Following victories over heavyweight contenders Lionel Butler and Tommy Morrison, Lennox Lewis was now regarded as the number one contender for the WBC Heavyweight Title, which was then held by Frank Bruno. However, the WBC chose to bypass Lewis and instead sanctioned a championship bout between Bruno and Mike Tyson, who had returned to boxing the previous year after serving over three years in prison. Lewis brought the matter to court, claiming that he, not Tyson, deserved to face Bruno for the WBC title, but he was unable to secure the match as the court ruled in favor of the Bruno–Tyson fight.  As such, Lewis agreed to meet fellow 1988 Olympic Gold Medalist Ray Mercer. The Lewis–Mercer fight was one of three high-profile fights put together for the return of boxing to Madison Square Garden. Also included on the card were Jorge Luis González vs. Tim Witherspoon and Evander Holyfield vs. Bobby Czyz.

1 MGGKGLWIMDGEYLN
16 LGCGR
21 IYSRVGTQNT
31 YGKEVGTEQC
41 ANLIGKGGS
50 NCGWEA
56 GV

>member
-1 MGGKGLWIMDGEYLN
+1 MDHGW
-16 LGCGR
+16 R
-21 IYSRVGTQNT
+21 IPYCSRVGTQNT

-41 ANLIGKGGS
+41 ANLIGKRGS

Though Lewis entered the fight as the clear-cut favorite, Mercer surprised both Lewis and the audience by putting on one of the best performances in his career. From the opening bell, the two men would go back and forth, with Mercer being able to win two of the first three rounds on the scorecards. The two men would have arguably their most entertaining showing in the fourth. Lewis was able to hit Mercer with two impressive combination within the round's first two minutes, but with 40 second left in the round, Mercer was able to put on his best offensive showing in the fight as he hammered Lewis with a 16-punch combination that briefly stunned Lewis. Lewis then responded with a combination of his own, but Mercer was able to fight out it with another combination. The two continued to exchange close rounds with neither man gaining a knockdown and, by the end of the fight, both fighter's eyes were almost completely shut. One judge had the fight scored a draw at 95–95, the other two judge's had Lewis narrowly winning the fight with scores of 96–95 and 96–94, giving Lewis the victory by majority decision. When the decision was announced by Michael Buffer, the pro-Mercer crowd loudly booed, having felt Mercer had done enough to win the fight. The unofficial Associated Press scorecard had Mercer clearly winning the fight by the score of 97–93, while HBO's unofficial ringside scorer Harold Lederman scored the bout a draw 95–95. Despite giving up three inches to Lewis, Mercer was able to land 60% percent of his jabs to Lewis' 33%. Mercer also landed a higher percentage of total punches, 59% to Lewis' 44%. Lewis, however, was able to narrowly land more total punches, having landed 235 punches to Mercer's 223.